£600 - £650 per day: Orgtel: Conduct Risk Liaison Manager - Banking - London -...

Commercial Litigation Associate

Highly Attractive Package: Austen Lloyd: CITY - COMMERCIAL LITIGATION - GLOBAL...

Systems Manager - Dynamics AX

£65000 - £75000 per annum + Benefits: Progressive Recruitment: The client is a...

Service Delivery Manager (Software Development, Testing)

£40000 - £45000 per annum: Ashdown Group: A well-established software house ba...

Day In a Page

Read Next
The economy expanded by 0.8 per cent in the second quarter of 2014  

British economy: Government hails the latest GDP figures, but there is still room for skepticism over this 'glorious recovery'

Ben Chu
Comedy queen: Miranda Hart has said that she is excited about working on the new film  

There is no such thing as a middle-class laugh

David Lister
Evan Davis: The BBC’s wolf in sheep’s clothing to take over at Newsnight

The BBC’s wolf in sheep’s clothing

What will Evan Davis be like on Newsnight?
Finding the names for America’s shame: What happens to the immigrants crossing the US-Mexico border without documents who never make it past the Arizona desert?

Finding the names for America’s shame

The immigrants crossing the US-Mexico border without documents who never make it past the Arizona desert
Inside a church for Born Again Christians: Speaking to God in a Manchester multiplex

Inside a church for Born Again Christians

As Britain's Anglican church struggles to establish its modern identity, one branch of Christianity is booming
Rihanna, Kim Kardashian and me: How Olivier Rousteing is revitalising the house of Balmain

Olivier Rousteing is revitalising the house of Balmain

Parisian couturier Pierre Balmain made his name dressing the mid-century jet set. Today, Olivier Rousteing – heir to the house Pierre built – is celebrating their 21st-century equivalents. The result? Nothing short of Balmania
Cancer, cardiac arrest, HIV and homelessness - and he's only 39

Incredible survival story of David Tovey

Tovey went from cooking for the Queen to rifling through bins for his supper. His is a startling story of endurance against the odds – and of a social safety net failing at every turn
Backhanders, bribery and abuses of power have soared in China as economy surges

Bribery and abuses of power soar in China

The bribery is fuelled by the surge in China's economy but the rules of corruption are subtle and unspoken, finds Evan Osnos, as he learns the dark arts from a master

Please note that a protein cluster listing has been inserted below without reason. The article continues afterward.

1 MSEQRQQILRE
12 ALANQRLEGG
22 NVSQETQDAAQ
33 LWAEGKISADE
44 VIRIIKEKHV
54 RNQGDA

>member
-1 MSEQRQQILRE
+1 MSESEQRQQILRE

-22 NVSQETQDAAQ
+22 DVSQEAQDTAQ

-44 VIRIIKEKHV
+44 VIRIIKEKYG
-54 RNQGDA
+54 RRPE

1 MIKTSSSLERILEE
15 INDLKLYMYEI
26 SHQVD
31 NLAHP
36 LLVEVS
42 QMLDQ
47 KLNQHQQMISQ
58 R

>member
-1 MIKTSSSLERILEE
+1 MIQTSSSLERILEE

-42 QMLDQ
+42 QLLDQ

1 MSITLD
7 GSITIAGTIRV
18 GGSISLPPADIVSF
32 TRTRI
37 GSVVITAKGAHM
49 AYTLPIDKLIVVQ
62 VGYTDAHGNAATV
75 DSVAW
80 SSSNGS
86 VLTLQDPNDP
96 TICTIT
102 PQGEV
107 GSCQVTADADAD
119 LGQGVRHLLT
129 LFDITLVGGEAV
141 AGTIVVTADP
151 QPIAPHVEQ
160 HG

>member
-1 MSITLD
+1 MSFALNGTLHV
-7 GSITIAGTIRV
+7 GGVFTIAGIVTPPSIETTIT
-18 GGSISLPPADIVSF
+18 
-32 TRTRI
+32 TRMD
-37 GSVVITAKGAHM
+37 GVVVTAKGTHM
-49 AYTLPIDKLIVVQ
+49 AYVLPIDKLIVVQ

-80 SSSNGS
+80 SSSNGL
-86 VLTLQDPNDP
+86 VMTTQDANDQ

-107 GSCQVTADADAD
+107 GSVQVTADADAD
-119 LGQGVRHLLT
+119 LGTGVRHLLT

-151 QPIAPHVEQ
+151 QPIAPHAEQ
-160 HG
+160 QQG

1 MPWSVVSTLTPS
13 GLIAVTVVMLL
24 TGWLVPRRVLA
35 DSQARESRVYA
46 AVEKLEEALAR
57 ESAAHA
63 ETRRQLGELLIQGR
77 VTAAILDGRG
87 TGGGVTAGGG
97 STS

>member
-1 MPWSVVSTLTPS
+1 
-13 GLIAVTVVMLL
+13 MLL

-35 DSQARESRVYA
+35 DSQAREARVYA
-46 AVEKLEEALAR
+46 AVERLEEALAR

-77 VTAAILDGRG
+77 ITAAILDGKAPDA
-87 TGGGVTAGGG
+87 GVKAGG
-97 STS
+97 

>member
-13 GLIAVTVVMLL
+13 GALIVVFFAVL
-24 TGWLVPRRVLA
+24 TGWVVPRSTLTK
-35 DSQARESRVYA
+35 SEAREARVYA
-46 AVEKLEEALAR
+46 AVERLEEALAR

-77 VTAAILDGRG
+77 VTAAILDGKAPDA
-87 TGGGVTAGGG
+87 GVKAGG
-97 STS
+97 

Commonwealth Games 2014: Highland terriers stole the show at the opening ceremony

Highland terriers steal the show at opening ceremony

Gillian Orr explores why a dog loved by film stars and presidents is finally having its day
German art world rocked as artists use renowned fat sculpture to distil schnapps

Brewing the fat from artwork angers widow of sculptor

Part of Joseph Beuys' 1982 sculpture 'Fettecke' used to distil schnapps
BBC's The Secret History of Our Streets reveals a fascinating window into Britain's past

BBC takes viewers back down memory lane

The Secret History of Our Streets, which returns with three films looking at Scottish streets, is the inverse of Benefits Street - delivering warmth instead of cynicism
Joe, film review: Nicolas Cage delivers an astonishing performance in low budget drama

Nicolas Cage shines in low-budget drama Joe

Cage plays an ex-con in David Gordon Green's independent drama, which has been adapted from a novel by Larry Brown
How to make your own gourmet ice lollies, granitas, slushy cocktails and frozen yoghurt

Make your own ice lollies and frozen yoghurt

Think outside the cool box for this summer's tempting frozen treats
Ford Fiesta is UK's most popular car of all-time, with sales topping 4.1 million since 1976

Fiesta is UK's most popular car of all-time

Sales have topped 4.1 million since 1976. To celebrate this milestone, four Independent writers recall their Fiestas with pride
10 best reed diffusers

Heaven scent: 10 best reed diffusers

Keep your rooms smelling summery and fresh with one of these subtle but distinctive home fragrances that’ll last you months
Commonwealth Games 2014: Female boxers set to compete for first time

Female boxers set to compete at Commonwealth Games for first time

There’s no favourites and with no headguards anything could happen
Five things we’ve learned so far about Manchester United under Louis van Gaal

Five things we’ve learned so far about United under Van Gaal

It’s impossible to avoid the impression that the Dutch manager is playing to the gallery a little